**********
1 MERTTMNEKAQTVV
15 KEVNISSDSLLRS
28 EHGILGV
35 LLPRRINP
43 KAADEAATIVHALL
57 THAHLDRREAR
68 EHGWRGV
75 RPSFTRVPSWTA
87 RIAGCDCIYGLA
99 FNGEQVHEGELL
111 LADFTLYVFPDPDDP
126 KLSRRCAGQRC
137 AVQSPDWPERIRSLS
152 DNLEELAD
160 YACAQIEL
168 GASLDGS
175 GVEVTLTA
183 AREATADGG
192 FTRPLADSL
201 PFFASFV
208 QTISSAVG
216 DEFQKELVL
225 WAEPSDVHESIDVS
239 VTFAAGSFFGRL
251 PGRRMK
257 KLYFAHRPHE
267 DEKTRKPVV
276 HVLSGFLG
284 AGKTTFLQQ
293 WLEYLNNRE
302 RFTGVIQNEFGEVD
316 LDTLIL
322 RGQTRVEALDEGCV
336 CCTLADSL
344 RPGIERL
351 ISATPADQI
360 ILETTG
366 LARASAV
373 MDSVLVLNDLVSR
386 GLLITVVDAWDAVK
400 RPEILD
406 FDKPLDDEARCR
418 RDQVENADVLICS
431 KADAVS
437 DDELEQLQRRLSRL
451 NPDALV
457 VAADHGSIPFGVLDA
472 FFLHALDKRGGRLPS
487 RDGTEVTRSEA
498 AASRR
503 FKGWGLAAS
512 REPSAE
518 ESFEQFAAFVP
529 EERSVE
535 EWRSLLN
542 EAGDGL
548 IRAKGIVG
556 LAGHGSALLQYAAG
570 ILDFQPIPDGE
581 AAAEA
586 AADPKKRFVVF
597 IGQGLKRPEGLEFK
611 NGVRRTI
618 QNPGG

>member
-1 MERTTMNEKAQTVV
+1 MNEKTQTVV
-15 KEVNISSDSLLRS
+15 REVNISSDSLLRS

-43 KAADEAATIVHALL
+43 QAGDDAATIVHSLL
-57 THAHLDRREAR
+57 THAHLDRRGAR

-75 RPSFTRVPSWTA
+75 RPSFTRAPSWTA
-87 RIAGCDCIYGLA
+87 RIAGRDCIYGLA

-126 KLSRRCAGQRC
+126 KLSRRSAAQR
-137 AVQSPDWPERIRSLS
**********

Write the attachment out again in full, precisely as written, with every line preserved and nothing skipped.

1 MERTTMNEKAQTVV
15 KEVNISSDSLLRS
28 EHGILGV
35 LLPRRINP
43 KAADEAATIVHALL
57 THAHLDRREAR
68 EHGWRGV
75 RPSFTRVPSWTA
87 RIAGCDCIYGLA
99 FNGEQVHEGELL
111 LADFTLYVFPDPDDP
126 KLSRRCAGQRC
137 AVQSPDWPERIRSLS
152 DNLEELAD
160 YACAQIEL
168 GASLDGS
175 GVEVTLTA
183 AREATADGG
192 FTRPLADSL
201 PFFASFV
208 QTISSAVG
216 DEFQKELVL
225 WAEPSDVHESIDVS
239 VTFAAGSFFGRL
251 PGRRMK
257 KLYFAHRPHE
267 DEKTRKPVV
276 HVLSGFLG
284 AGKTTFLQQ
293 WLEYLNNRE
302 RFTGVIQNEFGEVD
316 LDTLIL
322 RGQTRVEALDEGCV
336 CCTLADSL
344 RPGIERL
351 ISATPADQI
360 ILETTG
366 LARASAV
373 MDSVLVLNDLVSR
386 GLLITVVDAWDAVK
400 RPEILD
406 FDKPLDDEARCR
418 RDQVENADVLICS
431 KADAVS
437 DDELEQLQRRLSRL
451 NPDALV
457 VAADHGSIPFGVLDA
472 FFLHALDKRGGRLPS
487 RDGTEVTRSEA
498 AASRR
503 FKGWGLAAS
512 REPSAE
518 ESFEQFAAFVP
529 EERSVE
535 EWRSLLN
542 EAGDGL
548 IRAKGIVG
556 LAGHGSALLQYAAG
570 ILDFQPIPDGE
581 AAAEA
586 AADPKKRFVVF
597 IGQGLKRPEGLEFK
611 NGVRRTI
618 QNPGG

>member
-1 MERTTMNEKAQTVV
+1 MNEKTQTVV
-15 KEVNISSDSLLRS
+15 REVNISSDSLLRS

-43 KAADEAATIVHALL
+43 QAGDDAATIVHSLL
-57 THAHLDRREAR
+57 THAHLDRRGAR

-75 RPSFTRVPSWTA
+75 RPSFTRAPSWTA
-87 RIAGCDCIYGLA
+87 RIAGRDCIYGLA

-126 KLSRRCAGQRC
+126 KLSRRSAAQR
-137 AVQSPDWPERIRSLS